Abdoulai G.Dibba

The Women’s Bureau, in collaboration with the United Nations Food and Agriculture Organisation (FAO), on Tuesday, 9 August Binta Jammeh-Sidibe, Dr Perpetua Katepa Kalala and Momodou Mbye Jabang2016, launched the Rural Women Empowerment in Agriculture Project (RWEAP) at the Kairaba Hotel.

In her statement at the launch, Mrs Binta Jammeh Sidibe, Director of Women’s Bureau, said it is an undisputable fact that the majority of women poultry farmers in the Gambia comprise of small scale farmers  operating under the low input  system with their capacity to improve production, productivity and to exploit the  opportunities across the value chain limited by a number of constraints. She added that key among these include inadequate access to veterinary services and quality livestock production inputs such as breeding stock, day old chicks, feed, drugs and vaccines, inadequate storage and processing facilities for value addition, poor  access to markets, low technical and entrepreneurial capacity, low climate change adaptation capacity and poor access to agribusiness/financial services.

Madam Jammeh Sidibe noted that the Rural Women Empowerment in Agriculture Project (RWEAP) therefore seeks to mitigate the constraints women poultry farmers are confronted with and with the objective to increase women’s access to quality feed for enhanced poultry production and productivity, improve technical capacity of women groups on poultry feed production.

The proposed intervention is also aligned to the priorities of the Gender and Women  Empowerment  Policy 2010-2020, Vision 2016, 2020, and 2025, Gambia Agriculture and Natural  Resource Policy, Gambia National  Agriculture Investment programme, the Beijing Platform for action, the African Union Solemn  Declaration   on  Gender  Equality  in  Africa,  the  African Women’s      Decade  2010-2020  and  National   Development   Plan (NDP) 2017-2021.

The FAO Country Representative, Dr Perpetua Katepala Kalala, in her remarks, indicated that the Government of the Gambia and the FAO have recognized that the only way to make investments in the poultry sector worthwhile and to bridge  the sector gaps and further empower women, is to invest in reducing the capital  investment in inputs, particularly feed and ensure that they have access to advisory  services from extension work at all times.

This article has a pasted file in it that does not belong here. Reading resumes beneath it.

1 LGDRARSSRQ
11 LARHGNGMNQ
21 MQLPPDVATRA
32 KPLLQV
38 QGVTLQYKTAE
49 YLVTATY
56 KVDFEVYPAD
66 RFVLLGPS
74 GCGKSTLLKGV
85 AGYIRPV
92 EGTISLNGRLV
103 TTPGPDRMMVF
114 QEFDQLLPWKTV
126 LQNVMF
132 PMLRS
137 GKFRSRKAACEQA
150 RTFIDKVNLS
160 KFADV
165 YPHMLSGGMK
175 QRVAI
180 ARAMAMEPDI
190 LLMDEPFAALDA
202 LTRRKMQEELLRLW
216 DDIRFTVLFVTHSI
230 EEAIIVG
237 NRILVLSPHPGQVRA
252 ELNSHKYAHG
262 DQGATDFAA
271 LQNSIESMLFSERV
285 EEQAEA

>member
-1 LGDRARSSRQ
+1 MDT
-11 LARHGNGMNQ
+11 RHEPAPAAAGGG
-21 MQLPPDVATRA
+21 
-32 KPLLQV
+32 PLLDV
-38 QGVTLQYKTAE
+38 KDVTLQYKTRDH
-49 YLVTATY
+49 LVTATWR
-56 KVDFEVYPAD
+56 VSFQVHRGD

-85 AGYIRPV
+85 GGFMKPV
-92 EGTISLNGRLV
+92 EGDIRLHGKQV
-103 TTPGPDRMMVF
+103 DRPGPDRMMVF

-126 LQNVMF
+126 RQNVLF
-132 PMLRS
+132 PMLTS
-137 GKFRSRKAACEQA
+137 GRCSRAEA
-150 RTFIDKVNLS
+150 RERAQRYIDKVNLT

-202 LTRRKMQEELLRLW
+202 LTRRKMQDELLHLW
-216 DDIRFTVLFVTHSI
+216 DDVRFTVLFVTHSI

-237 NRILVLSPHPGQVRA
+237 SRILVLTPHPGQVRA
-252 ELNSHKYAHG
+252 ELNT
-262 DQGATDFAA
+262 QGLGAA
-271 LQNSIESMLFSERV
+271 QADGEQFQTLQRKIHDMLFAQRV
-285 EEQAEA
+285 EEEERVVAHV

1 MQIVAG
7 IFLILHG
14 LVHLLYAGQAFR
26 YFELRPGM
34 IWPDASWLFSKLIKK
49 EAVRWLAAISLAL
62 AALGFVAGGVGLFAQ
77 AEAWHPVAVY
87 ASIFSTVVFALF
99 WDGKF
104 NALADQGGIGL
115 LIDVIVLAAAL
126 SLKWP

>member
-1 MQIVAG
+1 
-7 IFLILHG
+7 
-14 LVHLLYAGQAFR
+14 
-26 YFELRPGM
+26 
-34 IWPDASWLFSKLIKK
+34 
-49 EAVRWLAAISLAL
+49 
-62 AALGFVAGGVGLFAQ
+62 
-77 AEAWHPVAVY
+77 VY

She said the proposed intervention will complement the effort of the government and other stakeholders by promoting sustained poultry production. “It will address the poultry feed constraints through establishment of women managed poultry feed mills at village level to significantly improve their income levels and create   sustainable sources of alternative livelihoods for women,” she said.

In deputizing for the deputy minister of agriculture, Momodou Mbye Jabang, CPCU Coordinator, said the Ministry of Agriculture is implementing a range of projects that are targeting women such as FASDEP, Nema and GCAV and that the CPCU is ready to collaborate and help in the coordination and management of the projects being launched and validated.

He said MOA is already engaged in putting together a new ANR policy, second generation GNAIP and Agricultural Transformation Programme along with African Development Bank. We are partnering with the FAO and the projects being launched today dovetails very well with these initiatives.

CPCU Coordinator noted that the Women in Development Project was the last project implemented across a range of sectors and it is pertinent to asked the following questions What were the positive impacts? What mistakes were made along the way? These are key issues we should pay attention to as we validate the GAMWEP.

In delivering her launch statement, Binta Gassama said the poultry sector in The  Gambia has a huge potential to contribute to national development through  household food security, poverty alleviation and diversification of  agriculture.

She noted that a sustainable and cost effective broiler and egg industry producing additional meat and eggs will result in the reduction of importation of poultry products, the local produce will be able to compete with imported goods.   “Furthermore, sustainable opportunities for income and employment creation will be opened, thereby improving food security,” she said.

So far, she said, there has been limited intervention and focus on resolving the  poultry feed problem and that the strategy of the proposed intervention is to  complement the effort of the government and promote commercial poultry  production by addressing the poultry feed problem through establishment of   women managed poultry feed mills at village level to significantly improve their   income levels and create sustainable sources of livelihoods.